Introduction to genetics
Genetics is probably one of the most exciting lessons in biology.
How do the offspring of living things look so much like their parents? Why does a red apple seed not grow to produce green fruit? Why do some people look so much like their parents? Genetics might help with some answers.
What is genetics?
Genetics is the science of studying how living things pass on characteristics (or traits) and their variations in their cell make-up from one generation to the other.
Simply, it is the study of how living things inherit features like eye color, nose shape, height, and even behavior from their parents.
A scientist who studies genetics is called a geneticist.
Here is a scenario —
If a mother with big blue eyes has a baby boy, soon his eyes begin to look so much like his mummy’s.
He will probably exhibit similar features to his mum’s eyes.
When this happens, the boy probably has inherited some specific genes from his mummy, and the cells in their eyes share some DNA (we will explain this soon).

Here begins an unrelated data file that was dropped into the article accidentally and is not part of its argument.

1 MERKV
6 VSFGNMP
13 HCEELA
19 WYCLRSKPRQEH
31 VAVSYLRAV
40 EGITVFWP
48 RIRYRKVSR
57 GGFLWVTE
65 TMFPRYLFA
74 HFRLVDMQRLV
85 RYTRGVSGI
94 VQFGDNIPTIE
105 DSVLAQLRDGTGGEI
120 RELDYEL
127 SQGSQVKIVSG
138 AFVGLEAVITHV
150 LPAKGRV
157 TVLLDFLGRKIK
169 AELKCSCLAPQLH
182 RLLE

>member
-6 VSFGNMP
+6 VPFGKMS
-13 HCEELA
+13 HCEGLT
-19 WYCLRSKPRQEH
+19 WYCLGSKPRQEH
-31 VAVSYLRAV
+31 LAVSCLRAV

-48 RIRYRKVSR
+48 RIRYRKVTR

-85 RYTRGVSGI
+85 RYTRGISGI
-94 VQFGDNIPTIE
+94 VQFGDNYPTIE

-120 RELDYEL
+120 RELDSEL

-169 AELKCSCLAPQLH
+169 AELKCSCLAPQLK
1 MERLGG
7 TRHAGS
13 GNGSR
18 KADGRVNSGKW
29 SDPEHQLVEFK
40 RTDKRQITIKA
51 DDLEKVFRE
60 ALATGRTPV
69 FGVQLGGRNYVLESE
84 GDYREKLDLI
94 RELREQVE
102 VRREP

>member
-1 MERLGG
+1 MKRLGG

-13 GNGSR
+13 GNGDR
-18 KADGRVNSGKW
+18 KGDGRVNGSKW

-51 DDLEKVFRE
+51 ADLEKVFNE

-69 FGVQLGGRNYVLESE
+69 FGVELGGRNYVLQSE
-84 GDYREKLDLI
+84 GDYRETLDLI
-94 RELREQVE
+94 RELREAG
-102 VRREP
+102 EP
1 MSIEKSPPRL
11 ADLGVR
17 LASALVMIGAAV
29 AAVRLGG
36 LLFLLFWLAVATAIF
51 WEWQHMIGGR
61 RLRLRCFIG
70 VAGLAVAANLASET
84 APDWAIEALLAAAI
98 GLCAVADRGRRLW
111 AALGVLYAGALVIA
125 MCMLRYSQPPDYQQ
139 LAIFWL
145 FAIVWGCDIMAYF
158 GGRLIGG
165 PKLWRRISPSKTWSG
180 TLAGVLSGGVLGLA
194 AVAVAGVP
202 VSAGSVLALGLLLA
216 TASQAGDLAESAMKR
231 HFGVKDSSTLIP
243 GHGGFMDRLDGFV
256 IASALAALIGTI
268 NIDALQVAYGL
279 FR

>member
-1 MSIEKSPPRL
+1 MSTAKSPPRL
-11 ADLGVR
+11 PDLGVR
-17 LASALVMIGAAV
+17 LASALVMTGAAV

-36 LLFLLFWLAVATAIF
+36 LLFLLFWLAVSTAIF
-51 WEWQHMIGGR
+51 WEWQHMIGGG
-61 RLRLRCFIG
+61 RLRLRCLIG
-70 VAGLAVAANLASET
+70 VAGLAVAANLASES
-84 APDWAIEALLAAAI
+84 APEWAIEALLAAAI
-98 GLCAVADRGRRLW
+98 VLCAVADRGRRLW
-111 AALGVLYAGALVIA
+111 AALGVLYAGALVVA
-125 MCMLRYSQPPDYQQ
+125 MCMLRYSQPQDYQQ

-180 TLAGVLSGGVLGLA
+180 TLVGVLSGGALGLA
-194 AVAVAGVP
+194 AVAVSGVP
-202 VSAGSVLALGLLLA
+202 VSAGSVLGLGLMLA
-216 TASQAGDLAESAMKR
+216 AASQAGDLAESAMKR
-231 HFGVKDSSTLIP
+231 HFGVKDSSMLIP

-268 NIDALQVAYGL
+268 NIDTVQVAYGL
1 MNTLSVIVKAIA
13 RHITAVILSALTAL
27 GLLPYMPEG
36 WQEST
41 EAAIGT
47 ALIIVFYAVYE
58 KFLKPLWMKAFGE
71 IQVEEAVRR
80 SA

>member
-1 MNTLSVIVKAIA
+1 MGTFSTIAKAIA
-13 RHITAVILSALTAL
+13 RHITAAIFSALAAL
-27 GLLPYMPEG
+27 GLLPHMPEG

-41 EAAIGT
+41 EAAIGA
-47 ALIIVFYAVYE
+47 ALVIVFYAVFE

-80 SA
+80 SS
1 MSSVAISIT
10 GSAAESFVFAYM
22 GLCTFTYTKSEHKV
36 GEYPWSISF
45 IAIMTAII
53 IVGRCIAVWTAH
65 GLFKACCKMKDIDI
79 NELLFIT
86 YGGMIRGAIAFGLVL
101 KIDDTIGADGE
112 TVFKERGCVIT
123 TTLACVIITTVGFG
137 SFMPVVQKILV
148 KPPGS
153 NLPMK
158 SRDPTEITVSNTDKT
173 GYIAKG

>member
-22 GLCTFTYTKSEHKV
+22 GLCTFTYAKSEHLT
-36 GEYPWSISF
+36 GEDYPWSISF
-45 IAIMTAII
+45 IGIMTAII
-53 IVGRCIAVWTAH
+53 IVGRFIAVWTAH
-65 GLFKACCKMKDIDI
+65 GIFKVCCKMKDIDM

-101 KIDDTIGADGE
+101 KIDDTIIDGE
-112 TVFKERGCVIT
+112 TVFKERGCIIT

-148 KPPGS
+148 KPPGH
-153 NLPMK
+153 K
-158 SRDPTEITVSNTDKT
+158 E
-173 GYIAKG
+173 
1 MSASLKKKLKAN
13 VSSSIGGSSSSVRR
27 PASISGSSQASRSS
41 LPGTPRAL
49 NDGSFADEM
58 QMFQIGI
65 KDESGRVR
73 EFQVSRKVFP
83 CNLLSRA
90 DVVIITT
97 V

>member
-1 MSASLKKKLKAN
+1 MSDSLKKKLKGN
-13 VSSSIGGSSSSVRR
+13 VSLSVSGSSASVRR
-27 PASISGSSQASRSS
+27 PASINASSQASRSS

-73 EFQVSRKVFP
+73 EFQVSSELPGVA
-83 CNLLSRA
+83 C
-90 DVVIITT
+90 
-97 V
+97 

This inheritance can come about in both sexual and asexual reproduction.
Genetics is not only important in humans. It also applies to plants and other living cells. A plant may pass on traits like the number of fruits it bears, the color of its flowers, or its root structure via a seed, that will grow into a very identical plant.
In this lesson, we shall learn a bit more about how that is possible and some very important words that we need in our study of genetics. Let us begin with Genes, Chromosomes, and DNA.